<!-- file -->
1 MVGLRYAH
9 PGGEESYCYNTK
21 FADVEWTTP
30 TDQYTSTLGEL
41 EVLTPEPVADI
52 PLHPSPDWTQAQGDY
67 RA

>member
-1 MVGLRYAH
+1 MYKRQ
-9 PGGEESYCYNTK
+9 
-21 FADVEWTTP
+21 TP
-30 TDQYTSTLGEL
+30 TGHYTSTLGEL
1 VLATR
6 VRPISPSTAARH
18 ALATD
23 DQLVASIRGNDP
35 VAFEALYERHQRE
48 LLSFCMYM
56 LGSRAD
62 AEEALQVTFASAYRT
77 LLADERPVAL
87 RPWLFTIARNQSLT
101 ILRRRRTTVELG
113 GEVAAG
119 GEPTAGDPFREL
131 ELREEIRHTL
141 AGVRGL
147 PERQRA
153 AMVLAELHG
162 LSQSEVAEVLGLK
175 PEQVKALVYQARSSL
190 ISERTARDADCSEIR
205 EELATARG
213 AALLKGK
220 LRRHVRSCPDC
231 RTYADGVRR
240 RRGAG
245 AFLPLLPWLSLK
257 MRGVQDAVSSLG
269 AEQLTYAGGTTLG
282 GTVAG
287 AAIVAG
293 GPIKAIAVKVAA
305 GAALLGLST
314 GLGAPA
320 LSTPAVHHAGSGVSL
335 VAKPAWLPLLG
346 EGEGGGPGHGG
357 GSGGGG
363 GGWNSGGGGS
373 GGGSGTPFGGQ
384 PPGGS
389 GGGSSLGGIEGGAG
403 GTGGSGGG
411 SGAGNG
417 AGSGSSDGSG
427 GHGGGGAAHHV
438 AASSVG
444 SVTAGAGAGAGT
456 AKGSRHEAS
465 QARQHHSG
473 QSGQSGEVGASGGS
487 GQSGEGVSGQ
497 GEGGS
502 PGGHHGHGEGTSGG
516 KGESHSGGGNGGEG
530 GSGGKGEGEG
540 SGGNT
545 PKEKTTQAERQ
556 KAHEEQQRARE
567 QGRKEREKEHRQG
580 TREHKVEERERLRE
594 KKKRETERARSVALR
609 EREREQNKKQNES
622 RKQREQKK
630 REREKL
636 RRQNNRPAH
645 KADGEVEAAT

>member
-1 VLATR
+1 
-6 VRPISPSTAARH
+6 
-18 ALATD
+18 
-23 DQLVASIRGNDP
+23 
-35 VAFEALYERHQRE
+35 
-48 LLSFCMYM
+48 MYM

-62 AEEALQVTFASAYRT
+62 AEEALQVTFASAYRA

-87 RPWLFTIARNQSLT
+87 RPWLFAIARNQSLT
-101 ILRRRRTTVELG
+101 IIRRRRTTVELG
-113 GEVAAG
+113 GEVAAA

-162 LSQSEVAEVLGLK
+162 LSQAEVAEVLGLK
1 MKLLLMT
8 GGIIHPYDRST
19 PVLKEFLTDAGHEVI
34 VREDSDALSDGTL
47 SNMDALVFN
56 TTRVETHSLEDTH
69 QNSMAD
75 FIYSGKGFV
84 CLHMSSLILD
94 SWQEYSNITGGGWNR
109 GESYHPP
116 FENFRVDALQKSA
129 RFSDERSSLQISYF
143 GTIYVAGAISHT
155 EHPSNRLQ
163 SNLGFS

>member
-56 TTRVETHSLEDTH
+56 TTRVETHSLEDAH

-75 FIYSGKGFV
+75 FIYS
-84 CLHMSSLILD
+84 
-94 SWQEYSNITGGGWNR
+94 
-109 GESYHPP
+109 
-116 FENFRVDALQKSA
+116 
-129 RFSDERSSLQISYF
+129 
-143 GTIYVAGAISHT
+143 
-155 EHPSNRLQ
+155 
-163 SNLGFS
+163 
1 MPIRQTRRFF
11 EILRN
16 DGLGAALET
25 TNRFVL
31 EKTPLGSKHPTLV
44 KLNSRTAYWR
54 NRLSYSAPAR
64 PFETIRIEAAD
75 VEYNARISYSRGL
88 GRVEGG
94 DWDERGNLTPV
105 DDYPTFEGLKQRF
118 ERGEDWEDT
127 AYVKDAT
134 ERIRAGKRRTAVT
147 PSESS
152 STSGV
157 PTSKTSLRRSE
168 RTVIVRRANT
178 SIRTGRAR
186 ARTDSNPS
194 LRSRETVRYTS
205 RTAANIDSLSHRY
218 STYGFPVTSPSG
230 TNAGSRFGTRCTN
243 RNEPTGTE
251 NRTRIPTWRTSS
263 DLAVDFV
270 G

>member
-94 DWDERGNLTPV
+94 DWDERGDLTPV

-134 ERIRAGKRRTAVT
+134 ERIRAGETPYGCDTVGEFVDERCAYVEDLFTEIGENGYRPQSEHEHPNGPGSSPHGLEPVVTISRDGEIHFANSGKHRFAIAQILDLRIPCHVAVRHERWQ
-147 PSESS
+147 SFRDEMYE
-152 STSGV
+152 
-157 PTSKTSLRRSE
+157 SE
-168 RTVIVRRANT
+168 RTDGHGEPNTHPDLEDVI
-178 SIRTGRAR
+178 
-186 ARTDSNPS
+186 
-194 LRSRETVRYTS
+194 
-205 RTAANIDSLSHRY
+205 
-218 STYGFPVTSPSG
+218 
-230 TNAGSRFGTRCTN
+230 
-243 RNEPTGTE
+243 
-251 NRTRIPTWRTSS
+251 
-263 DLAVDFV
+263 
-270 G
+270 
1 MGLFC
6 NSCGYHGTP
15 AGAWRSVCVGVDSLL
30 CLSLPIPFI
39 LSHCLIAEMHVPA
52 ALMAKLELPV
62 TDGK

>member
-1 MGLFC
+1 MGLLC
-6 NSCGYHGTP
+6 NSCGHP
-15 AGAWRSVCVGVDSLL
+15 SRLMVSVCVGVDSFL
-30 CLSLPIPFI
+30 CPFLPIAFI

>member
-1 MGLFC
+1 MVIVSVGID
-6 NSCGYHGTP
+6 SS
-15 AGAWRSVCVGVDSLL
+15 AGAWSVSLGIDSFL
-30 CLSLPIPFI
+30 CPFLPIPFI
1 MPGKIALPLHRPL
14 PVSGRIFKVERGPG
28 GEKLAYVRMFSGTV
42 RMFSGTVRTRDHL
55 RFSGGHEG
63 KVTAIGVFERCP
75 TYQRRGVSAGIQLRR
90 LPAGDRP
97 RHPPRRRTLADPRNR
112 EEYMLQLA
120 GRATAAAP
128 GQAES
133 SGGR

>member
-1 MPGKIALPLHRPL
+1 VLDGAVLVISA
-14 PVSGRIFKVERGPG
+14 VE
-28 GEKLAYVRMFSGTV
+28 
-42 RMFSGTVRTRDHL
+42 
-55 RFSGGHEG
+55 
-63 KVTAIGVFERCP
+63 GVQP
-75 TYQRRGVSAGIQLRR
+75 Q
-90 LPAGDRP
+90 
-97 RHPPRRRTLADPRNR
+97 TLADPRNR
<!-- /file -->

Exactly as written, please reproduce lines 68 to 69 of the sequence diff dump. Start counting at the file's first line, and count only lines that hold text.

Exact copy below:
497 GEGGS
502 PGGHHGHGEGTSGG